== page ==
Republican senators are calling for public hearings to vet the budgets of the state’s public colleges and universities — a move Democratic senators overwhelmingly voted against last week.

“It’s just shedding light … Public disclosure is a good thing,” Sen. Len Fasano, R-North Haven, said last week before the Democratic-controlled Senate defeated the proposal.

This proposal is, in part, a result of legislative concerns that tuition continues to rise each year above inflation at the University of Connecticut and at the schools run by the Board of Regents. Some legislators have also expressed concern with administrative spending by the institutions.

State legislators have played little to no role in determining what the tuition will be at the state’s public colleges, as the higher education systems’ line-item spending and revenue decisions are made autonomously, without legislative oversight. Last fiscal year, the state spent $986.6 million on UConn and the Regents’ system, which was 5 percent of total state spending.

The defeated legislation would not have required legislative approval of college budgets, but only that lawmakers be provided with a copy of the Univeristy of Connecticut and Board of Regents proposed final budgets before they are approved. It also would have required that the legislature’s Appropriations and Higher Education committees hold public hearings on the proposed budgets.

Sen. Beth Bye, the co-chairwoman of the Higher Education Committee, said such legislative oversight is unnecessary.

“Members of the legislature both appoint and approve members of the board of regents who we task to study issues of budget carefully… We do have some say over their budget and that is their block grant,” the Democrat from West Hartford said before the vote.

The college system’s budgets are typically presented for the first time and approved after the General Assembly has approved the state budget, which finalizes how much the state will provide the higher education institutions. University officials do publicly meet with leaders of the budget-writing and higher education committees before the state budget is finalized.

Sen. Toni Boucher, the ranking Republican on the Higher Education Committee, said having an added layer is appropriate.

“It wouldn’t be a bad idea for us to go back to that common practice of at least having some amount of disclosure and a process where once a year they do come before the Higher Education Committee for a discussion of what is included in that budget and why the costs are going up,” Boucher said.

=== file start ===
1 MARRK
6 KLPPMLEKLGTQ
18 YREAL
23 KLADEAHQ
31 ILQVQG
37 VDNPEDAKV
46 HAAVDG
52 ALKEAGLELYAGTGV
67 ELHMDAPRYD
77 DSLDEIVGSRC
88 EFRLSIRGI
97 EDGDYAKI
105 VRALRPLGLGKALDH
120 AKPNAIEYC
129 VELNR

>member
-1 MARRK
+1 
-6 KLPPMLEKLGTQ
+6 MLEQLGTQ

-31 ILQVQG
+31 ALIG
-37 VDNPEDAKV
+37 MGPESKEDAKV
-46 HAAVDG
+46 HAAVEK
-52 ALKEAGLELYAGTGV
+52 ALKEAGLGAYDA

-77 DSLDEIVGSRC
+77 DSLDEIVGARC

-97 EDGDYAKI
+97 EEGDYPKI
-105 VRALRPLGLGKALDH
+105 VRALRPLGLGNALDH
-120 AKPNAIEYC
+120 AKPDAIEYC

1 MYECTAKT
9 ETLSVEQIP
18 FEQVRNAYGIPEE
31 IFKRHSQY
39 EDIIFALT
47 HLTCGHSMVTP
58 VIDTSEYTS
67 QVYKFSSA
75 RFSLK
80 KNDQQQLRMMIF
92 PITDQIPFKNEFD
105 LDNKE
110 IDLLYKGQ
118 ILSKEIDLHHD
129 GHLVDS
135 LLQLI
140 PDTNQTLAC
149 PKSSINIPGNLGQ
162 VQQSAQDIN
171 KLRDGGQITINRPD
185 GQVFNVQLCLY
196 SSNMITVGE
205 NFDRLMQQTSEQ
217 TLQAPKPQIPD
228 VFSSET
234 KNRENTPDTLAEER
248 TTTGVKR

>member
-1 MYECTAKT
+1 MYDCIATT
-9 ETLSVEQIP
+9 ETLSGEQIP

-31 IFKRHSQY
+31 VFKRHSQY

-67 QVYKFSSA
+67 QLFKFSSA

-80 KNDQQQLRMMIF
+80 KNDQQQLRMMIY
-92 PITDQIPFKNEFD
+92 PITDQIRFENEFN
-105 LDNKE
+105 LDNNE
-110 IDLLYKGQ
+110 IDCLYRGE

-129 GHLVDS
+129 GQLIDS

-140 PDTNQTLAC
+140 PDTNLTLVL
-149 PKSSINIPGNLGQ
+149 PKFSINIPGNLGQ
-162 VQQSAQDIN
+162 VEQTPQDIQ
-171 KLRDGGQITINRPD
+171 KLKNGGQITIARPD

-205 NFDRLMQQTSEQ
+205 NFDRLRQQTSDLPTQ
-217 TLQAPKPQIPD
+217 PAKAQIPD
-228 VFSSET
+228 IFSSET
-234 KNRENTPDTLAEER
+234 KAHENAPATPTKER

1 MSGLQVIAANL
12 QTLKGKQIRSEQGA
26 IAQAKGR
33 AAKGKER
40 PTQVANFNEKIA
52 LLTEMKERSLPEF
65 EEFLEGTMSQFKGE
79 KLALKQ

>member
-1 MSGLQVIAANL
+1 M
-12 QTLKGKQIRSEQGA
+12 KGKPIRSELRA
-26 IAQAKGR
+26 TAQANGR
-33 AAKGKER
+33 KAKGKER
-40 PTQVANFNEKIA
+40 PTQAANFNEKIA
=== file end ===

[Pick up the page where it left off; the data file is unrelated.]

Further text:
An attempt three years ago by the committee to have the public universities notify them before increasing tuition also failed, after higher education officials said that would undercut the authority of the universities’ governing board.

Two other bills aimed at increasing transparency in higher education spending are awaiting action by the General Assembly, following several missteps made by the previous president of the Board of Regents.

One bill would require the Board of Regents to report how it is spending the thousands of dollars it receives each year to cover members’ job-related travel and entertainment expenses. Another bill would require public colleges and universities to regularly report to lawmakers how their administrative salaries and their student-to administrator ratios compare to their peer institutions.

Jacqueline was CT Mirror’s Education and Housing Reporter, and an original member of the CT Mirror staff, joining shortly before our January 2010 launch. Her awards include the best-of-show Theodore A. Driscoll Investigative Award from the Connecticut Society of Professional Journalists in 2019 for reporting on inadequate inmate health care, first-place for investigative reporting from the New England Newspaper and Press Association in 2020 for reporting on housing segregation, and two first-place awards from the National Education Writers Association in 2012. She was selected for a prestigious, year-long Propublica Local Reporting Network grant in 2019, exploring a range of affordable and low-income housing issues. Before joining CT Mirror, Jacqueline was a reporter, online editor and website developer for The Washington Post Co.’s Maryland newspaper chains. Jacqueline received an undergraduate degree in journalism from Bowling Green State University and a master’s in public policy from Trinity College.

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